Most prominently, the UK market is often considered a combination of the multinationals, which derive approximately 70% of revenues offshore, and those lower down the market capitalisation scale, which are far more domestic-oriented and derive closer to 40% offshore. Based on current valuations, we note that the UK opportunity is most pronounced among the multinationals, especially given the added benefit of a currency buffer.

Corporate Profits vs. GDP

The first thing to acknowledge about the fundamentals is that the UK economy is not the UK equity market. We do not need to predict the UK economy to know what might happen to UK stocks. In fact, we are avid believers in anti-forecasting, resisting the urge to predict and preferring to look instead at what is actually happening to the drivers of those returns.

In this sense, revenue and profit growth of UK companies have lagged global peers in the recent past, however remain fundamentally durable.

One should also remember that a lot of the prior earnings declines were wrapped up in commodity price weakness affecting large energy and mining companies, which now account for a smaller portion of the UK stock market. One can also see that the Brexit vote has had a muted impact on company fundamentals thus far.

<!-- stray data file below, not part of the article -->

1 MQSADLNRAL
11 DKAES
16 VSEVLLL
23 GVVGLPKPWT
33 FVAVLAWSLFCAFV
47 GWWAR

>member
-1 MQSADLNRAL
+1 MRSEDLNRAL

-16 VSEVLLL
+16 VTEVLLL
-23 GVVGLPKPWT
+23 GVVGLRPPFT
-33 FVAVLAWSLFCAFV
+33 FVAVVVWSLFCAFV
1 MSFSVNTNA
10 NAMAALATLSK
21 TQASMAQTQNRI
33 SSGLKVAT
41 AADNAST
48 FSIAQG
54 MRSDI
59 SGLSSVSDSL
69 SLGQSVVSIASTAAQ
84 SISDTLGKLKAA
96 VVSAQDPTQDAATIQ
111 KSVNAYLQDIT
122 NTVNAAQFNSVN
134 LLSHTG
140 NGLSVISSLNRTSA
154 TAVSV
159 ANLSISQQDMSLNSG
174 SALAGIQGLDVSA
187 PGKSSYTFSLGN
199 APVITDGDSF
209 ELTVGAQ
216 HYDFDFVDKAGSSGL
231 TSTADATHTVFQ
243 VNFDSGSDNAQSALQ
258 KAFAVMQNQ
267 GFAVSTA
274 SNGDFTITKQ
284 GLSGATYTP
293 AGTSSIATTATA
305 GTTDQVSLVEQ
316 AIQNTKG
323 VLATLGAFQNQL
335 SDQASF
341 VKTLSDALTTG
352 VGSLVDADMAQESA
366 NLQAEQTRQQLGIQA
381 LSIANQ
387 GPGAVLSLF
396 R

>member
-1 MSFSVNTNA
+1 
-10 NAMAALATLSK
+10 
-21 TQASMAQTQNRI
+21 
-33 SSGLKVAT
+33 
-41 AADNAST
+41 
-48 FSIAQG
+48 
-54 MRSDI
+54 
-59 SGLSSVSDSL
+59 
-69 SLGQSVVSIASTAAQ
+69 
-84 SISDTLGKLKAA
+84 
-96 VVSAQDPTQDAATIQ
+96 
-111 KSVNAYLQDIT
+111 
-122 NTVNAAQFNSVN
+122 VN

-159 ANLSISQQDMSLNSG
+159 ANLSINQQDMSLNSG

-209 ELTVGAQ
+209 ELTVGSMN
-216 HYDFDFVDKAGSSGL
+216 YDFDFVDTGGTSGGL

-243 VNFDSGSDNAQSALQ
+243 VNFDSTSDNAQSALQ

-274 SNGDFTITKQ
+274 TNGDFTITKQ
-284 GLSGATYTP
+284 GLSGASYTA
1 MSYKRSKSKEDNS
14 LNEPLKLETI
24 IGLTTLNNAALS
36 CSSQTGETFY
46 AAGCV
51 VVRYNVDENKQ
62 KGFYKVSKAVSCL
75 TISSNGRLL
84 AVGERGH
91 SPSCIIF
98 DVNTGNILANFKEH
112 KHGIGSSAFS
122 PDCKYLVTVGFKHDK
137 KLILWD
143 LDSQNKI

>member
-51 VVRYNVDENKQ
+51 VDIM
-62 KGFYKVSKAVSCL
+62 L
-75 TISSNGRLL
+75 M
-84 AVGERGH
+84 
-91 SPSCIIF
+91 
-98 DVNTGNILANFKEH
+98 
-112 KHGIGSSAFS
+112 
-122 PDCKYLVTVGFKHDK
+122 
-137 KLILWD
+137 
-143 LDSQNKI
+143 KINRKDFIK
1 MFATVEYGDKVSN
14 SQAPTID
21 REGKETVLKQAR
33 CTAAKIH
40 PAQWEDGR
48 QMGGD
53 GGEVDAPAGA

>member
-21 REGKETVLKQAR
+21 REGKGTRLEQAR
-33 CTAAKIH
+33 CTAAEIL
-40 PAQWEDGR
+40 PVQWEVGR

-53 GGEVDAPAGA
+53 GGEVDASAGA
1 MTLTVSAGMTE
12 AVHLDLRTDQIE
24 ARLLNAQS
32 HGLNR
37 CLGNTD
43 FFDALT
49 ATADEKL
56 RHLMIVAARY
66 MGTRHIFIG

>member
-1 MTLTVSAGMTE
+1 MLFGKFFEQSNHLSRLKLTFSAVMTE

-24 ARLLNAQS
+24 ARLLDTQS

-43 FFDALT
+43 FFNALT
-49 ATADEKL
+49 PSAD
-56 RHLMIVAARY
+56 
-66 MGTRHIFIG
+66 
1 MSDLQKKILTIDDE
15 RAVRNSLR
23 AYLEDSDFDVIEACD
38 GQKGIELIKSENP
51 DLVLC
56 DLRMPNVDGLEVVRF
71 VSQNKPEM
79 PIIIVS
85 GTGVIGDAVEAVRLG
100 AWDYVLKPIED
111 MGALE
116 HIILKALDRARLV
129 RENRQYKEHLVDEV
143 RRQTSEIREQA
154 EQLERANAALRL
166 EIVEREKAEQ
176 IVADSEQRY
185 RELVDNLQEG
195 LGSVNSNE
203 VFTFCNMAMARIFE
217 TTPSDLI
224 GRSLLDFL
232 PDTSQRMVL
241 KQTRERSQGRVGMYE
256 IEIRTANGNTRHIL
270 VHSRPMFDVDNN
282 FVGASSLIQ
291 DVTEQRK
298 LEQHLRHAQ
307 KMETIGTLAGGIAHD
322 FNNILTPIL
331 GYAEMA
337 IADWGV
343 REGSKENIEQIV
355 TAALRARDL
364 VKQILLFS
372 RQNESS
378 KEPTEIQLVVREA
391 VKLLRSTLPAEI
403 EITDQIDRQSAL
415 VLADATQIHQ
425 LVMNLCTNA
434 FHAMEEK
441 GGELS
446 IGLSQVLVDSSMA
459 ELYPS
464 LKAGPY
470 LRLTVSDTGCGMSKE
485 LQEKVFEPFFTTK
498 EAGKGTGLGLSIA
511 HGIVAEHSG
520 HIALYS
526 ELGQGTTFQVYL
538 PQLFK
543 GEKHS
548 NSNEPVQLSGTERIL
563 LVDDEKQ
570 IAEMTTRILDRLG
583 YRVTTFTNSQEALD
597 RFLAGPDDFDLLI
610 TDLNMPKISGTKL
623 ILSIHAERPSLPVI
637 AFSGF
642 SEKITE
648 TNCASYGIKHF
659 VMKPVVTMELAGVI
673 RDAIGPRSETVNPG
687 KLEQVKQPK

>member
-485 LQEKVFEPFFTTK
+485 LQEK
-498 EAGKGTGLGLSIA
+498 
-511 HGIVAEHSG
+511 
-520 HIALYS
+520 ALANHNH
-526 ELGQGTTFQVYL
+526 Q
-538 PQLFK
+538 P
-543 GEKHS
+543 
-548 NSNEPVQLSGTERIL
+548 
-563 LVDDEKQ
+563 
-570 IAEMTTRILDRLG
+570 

Leverage and Turnover Risks

A lot of hype surrounds the high levels of household debt and the flow-on effects this could have on the banks. This is a valid concern, but it is important to reiterate as a global phenomenon rather than an isolated one. What we really care about here is the health of corporate Britain. We can measure this in many ways, but one of the more effective ways is to look at the difference between profit margins and return on equity.